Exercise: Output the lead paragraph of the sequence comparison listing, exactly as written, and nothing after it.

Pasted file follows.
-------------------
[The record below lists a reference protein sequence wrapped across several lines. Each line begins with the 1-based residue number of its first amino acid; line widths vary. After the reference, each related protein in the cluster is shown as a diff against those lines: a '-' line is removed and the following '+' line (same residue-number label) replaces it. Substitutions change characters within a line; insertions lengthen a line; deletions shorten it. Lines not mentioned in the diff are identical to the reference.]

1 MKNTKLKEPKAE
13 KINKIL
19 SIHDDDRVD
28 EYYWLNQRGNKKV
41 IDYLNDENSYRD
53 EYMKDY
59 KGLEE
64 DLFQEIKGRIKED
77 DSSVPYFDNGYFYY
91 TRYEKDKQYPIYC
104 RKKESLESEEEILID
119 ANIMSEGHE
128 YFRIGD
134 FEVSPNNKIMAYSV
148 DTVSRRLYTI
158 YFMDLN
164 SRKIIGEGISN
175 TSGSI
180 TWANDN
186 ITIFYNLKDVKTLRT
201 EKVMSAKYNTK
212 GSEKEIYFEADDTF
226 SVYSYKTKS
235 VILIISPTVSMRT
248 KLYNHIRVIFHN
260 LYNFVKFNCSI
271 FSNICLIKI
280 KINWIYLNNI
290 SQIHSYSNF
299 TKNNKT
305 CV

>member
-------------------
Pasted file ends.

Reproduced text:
[The record below lists a reference protein sequence wrapped across several lines. Each line begins with the 1-based residue number of its first amino acid; line widths vary. After the reference, each related protein in the cluster is shown as a diff against those lines: a '-' line is removed and the following '+' line (same residue-number label) replaces it. Substitutions change characters within a line; insertions lengthen a line; deletions shorten it. Lines not mentioned in the diff are identical to the reference.]